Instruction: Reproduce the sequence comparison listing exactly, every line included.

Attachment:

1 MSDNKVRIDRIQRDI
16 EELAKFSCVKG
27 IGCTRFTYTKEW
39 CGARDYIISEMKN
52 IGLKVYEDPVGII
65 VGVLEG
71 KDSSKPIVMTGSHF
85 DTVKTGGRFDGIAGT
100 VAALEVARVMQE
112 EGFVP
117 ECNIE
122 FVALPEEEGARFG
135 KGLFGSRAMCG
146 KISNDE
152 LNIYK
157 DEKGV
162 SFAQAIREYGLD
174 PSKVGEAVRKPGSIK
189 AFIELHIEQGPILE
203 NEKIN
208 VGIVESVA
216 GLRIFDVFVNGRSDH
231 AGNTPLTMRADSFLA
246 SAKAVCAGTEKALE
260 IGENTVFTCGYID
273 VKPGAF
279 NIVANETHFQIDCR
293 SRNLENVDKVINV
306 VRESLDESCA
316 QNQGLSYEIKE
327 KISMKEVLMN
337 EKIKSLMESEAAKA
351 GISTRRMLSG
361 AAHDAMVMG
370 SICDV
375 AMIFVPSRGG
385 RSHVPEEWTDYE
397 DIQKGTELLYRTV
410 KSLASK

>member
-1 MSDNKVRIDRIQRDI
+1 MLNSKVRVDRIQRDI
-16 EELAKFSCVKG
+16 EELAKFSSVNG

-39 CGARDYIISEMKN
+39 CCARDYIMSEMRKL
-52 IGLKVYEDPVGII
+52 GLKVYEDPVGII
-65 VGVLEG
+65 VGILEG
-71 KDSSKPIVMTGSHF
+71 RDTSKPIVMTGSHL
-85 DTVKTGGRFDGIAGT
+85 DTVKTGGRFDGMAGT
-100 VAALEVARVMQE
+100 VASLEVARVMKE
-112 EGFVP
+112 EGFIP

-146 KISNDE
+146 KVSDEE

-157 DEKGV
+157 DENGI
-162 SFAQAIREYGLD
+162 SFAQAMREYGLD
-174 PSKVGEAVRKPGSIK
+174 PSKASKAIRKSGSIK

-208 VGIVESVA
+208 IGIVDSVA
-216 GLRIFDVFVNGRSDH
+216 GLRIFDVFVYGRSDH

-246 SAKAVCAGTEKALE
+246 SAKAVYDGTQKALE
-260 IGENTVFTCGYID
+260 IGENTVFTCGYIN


1 MSDNKVRIDRIQRDI
16 EELAKFSCVKG
27 IGCTRFTYTKEW
39 CGARDYIISEMKN
52 IGLKVYEDPVGII
65 VGVLEG
71 KDSSKPIVMTGSHF
85 DTVKTGGRFDGIAGT
100 VAALEVARVMQE
112 EGFVP
117 ECNIE
122 FVALPEEEGARFG
135 KGLFGSRAMCG
146 KISNDE
152 LNIYK
157 DEKGV
162 SFAQAIREYGLD
174 PSKVGEAVRKPGSIK
189 AFIELHIEQGPILE
203 NEKIN
208 VGIVESVA
216 GLRIFDVFVNGRSDH
231 AGNTPLTMRADSFLA
246 SAKAVCAGTEKALE
260 IGENTVFTCGYID
273 VKPGAF
279 NIVANETHFQIDCR
293 SRNLENVDKVINV
306 VRESLDESCA
316 QNQGLSYEIKE
327 KISMKEVLMN
337 EKIKSLMESEAAKA
351 GISTRRMLSG
361 AAHDAMVMG
370 SICDV
375 AMIFVPSRGG
385 RSHVPEEWTDYE
397 DIQKGTELLYRTV
410 KSLASK

>member
-1 MSDNKVRIDRIQRDI
+1 MLNSKVRVDRIQRDI
-16 EELAKFSCVKG
+16 EELAKFSSVNG

-39 CGARDYIISEMKN
+39 CCARDYIMSEMRKL
-52 IGLKVYEDPVGII
+52 GLKVYEDPVGII
-65 VGVLEG
+65 VGILEG
-71 KDSSKPIVMTGSHF
+71 RDTSKPIVMTGSHL
-85 DTVKTGGRFDGIAGT
+85 DTVKTGGRFDGMAGT
-100 VAALEVARVMQE
+100 VASLEVARVMKE
-112 EGFVP
+112 EGFIP

-146 KISNDE
+146 KVSDEE

-157 DEKGV
+157 DENGI
-162 SFAQAIREYGLD
+162 SFAQAMREYGLD
-174 PSKVGEAVRKPGSIK
+174 PSKASKAIRKSGSIK

-208 VGIVESVA
+208 IGIVDSVA
-216 GLRIFDVFVNGRSDH
+216 GLRIFDVFVYGRSDH

-246 SAKAVCAGTEKALE
+246 SAKAVYDGTQKALE
-260 IGENTVFTCGYID
+260 IGENTVFTCGYIN